The Washington Post

Kenyan McDuffie dismisses employee over debit-card misuse

Kenyan McDuffie, a former federal prosecutor, replaced disgraced legislator Harry Thomas Jr. (Sarah L. Voisin/The Washington Post)

D.C. Council member Kenyan McDuffie dismissed an aide Thursday after he spent $225 from the legislator’s constituent service fund on personal expenses.

McDuffie (D-Ward 5) said in a Thursday interview and in a Friday news release that the issue was discovered during a “routine, internal review” of the account, which is funded by private donations and is intended to pay for various citizen needs.

McDuffie did not identify the employee, but Tim Clark, who had served as a community affairs coordinator in McDuffie’s office, acknowledged his firing Friday and took responsibility for misusing a debit card linked to the constituent service account.

“It was stupid; it was a mistake,” Clark said. “If I was a council member, I wouldn’t tolerate it either. It looks bad.”

Clark said he used the debit card on two occasions earlier this month to pay bar tabs. The first time was inadvertent; the second time, he said, “was a bad decision for me to have made.”

Before the matter was discovered in the review, Clark said, he sent a text message to the fund’s treasurer to report the transactions and offered to write a personal check to cover the illicit expenditures. But Clark said he understood he couldn’t keep his job.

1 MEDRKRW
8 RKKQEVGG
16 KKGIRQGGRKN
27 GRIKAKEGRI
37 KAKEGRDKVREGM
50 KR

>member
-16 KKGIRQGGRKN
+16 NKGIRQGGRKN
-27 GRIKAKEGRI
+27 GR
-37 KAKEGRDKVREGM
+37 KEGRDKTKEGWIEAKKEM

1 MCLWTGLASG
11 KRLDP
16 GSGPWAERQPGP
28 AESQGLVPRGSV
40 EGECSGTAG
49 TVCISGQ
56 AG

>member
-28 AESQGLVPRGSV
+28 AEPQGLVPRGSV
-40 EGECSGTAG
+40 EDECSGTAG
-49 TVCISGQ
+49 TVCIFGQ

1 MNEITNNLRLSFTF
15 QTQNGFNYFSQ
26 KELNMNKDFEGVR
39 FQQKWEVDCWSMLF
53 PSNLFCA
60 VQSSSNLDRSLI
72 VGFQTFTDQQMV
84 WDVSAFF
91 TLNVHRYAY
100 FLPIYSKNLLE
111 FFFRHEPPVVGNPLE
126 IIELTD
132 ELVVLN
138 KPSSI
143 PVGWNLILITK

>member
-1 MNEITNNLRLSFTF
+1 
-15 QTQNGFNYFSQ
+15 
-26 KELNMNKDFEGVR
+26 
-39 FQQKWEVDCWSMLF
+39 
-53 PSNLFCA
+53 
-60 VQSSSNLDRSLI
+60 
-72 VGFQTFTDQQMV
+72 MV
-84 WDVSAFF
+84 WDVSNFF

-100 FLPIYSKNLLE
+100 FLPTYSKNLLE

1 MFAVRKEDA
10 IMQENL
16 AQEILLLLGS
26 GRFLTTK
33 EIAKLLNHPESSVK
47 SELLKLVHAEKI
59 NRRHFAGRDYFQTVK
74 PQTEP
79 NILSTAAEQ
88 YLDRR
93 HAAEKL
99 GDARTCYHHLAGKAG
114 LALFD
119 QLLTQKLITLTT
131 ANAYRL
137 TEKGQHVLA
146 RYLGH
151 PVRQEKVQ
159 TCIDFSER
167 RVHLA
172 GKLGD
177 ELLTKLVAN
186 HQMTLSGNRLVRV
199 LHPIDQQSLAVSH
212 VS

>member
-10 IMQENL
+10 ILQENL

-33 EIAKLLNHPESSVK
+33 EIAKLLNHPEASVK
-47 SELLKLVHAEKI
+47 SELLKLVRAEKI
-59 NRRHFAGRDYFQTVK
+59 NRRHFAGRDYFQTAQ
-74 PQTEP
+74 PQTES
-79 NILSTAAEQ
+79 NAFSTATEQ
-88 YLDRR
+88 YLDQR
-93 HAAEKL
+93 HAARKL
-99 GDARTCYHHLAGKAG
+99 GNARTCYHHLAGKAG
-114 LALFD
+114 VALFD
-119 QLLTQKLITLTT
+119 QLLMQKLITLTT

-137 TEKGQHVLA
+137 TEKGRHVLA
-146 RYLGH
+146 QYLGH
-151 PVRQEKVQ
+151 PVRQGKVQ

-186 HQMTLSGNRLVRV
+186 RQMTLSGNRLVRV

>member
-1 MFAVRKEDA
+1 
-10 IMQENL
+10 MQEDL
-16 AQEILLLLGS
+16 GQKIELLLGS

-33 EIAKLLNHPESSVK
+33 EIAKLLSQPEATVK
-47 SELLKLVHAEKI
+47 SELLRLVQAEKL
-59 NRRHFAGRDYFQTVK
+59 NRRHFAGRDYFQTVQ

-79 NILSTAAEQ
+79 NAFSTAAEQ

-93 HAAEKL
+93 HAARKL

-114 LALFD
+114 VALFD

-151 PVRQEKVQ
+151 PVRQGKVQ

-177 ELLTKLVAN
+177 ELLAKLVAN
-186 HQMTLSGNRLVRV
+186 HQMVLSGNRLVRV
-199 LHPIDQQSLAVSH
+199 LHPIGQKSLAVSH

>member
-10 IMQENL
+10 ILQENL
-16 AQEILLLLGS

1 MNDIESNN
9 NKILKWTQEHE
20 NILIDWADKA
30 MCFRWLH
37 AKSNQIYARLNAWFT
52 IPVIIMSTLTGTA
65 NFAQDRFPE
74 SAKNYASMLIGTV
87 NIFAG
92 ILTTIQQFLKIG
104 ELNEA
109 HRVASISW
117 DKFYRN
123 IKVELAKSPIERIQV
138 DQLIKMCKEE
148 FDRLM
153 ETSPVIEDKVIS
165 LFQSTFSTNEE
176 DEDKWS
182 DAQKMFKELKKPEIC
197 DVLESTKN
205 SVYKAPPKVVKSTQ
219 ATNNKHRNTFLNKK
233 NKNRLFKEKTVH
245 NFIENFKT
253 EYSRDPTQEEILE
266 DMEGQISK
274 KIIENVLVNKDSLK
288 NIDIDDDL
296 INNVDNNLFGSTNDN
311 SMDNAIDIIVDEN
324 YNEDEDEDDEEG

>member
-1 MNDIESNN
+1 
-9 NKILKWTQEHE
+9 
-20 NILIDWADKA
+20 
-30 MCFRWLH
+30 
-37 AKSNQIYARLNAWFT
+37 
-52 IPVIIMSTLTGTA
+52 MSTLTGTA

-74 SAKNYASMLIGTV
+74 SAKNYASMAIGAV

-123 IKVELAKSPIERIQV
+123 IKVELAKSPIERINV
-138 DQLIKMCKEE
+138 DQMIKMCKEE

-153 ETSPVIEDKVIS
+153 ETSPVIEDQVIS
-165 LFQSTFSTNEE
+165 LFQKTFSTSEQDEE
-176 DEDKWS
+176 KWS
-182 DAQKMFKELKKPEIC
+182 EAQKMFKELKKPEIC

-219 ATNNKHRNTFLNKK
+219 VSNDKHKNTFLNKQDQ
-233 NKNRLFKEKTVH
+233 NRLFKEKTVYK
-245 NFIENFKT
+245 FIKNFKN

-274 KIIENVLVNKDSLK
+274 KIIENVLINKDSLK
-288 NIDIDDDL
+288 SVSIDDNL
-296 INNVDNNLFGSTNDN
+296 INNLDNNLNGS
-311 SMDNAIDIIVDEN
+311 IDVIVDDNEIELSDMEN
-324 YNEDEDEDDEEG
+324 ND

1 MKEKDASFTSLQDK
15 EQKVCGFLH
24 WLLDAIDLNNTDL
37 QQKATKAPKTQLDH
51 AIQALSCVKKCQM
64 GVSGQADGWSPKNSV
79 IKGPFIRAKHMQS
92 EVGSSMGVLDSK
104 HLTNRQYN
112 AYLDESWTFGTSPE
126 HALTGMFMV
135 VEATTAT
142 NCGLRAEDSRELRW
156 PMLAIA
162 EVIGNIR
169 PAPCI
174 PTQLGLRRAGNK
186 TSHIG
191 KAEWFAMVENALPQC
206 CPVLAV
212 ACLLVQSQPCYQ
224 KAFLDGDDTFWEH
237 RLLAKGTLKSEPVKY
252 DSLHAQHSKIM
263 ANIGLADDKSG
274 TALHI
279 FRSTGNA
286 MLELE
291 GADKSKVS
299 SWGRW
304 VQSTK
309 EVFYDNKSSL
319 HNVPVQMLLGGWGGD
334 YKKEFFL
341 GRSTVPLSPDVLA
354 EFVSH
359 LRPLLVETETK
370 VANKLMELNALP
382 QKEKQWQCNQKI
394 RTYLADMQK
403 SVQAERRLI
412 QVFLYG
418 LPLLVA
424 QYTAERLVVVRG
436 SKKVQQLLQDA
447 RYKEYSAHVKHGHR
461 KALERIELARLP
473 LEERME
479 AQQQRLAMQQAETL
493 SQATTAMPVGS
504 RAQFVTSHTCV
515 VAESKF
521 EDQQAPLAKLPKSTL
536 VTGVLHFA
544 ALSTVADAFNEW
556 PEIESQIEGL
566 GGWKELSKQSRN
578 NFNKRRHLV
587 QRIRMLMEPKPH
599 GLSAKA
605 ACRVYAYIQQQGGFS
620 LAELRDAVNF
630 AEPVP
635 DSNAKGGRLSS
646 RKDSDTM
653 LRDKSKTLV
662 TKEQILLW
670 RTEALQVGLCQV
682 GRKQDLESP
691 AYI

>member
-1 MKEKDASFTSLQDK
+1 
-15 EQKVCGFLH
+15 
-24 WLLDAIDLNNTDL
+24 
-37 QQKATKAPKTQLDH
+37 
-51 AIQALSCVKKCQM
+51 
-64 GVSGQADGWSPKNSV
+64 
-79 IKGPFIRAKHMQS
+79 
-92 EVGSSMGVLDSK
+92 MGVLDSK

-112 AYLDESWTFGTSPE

“He did what he had to do,” he said of McDuffie, a former federal prosecutor who holds the seat vacated by Harry Thomas Jr., who is now in federal prison for stealing city funds. “He practices what he preaches. I didn’t live up to the standard he expects from employees in his office.”

Clark said he also planned to resign from his Ward 5 advisory neighborhood commission seat, which he has held since 2010.

McDuffie said he has asked the Office of Campaign Finance, which regulates constituent service funds, to review the matter. “It’s my hope OCF can figure out the extent of all this and do a swift investigation,” he said.

Mike DeBonis covers Congress and national politics for The Washington Post. He previously covered D.C. politics and government from 2007 to 2015.

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